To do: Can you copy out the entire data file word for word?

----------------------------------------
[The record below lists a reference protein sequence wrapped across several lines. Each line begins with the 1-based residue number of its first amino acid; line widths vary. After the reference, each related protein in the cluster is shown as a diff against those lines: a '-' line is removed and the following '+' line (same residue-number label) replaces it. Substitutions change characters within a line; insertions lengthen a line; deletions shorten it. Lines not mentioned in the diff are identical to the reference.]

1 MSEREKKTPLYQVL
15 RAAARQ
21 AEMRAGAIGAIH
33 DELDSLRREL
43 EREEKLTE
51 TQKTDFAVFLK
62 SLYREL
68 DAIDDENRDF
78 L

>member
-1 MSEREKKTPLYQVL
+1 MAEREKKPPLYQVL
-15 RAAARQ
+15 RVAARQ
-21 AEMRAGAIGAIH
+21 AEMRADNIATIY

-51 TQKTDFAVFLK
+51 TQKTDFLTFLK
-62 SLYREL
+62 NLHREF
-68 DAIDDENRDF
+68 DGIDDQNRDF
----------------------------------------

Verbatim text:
[The record below lists a reference protein sequence wrapped across several lines. Each line begins with the 1-based residue number of its first amino acid; line widths vary. After the reference, each related protein in the cluster is shown as a diff against those lines: a '-' line is removed and the following '+' line (same residue-number label) replaces it. Substitutions change characters within a line; insertions lengthen a line; deletions shorten it. Lines not mentioned in the diff are identical to the reference.]

1 MSEREKKTPLYQVL
15 RAAARQ
21 AEMRAGAIGAIH
33 DELDSLRREL
43 EREEKLTE
51 TQKTDFAVFLK
62 SLYREL
68 DAIDDENRDF
78 L

>member
-1 MSEREKKTPLYQVL
+1 MAEREKKPPLYQVL
-15 RAAARQ
+15 RVAARQ
-21 AEMRAGAIGAIH
+21 AEMRADNIATIY

-51 TQKTDFAVFLK
+51 TQKTDFLTFLK
-62 SLYREL
+62 NLHREF
-68 DAIDDENRDF
+68 DGIDDQNRDF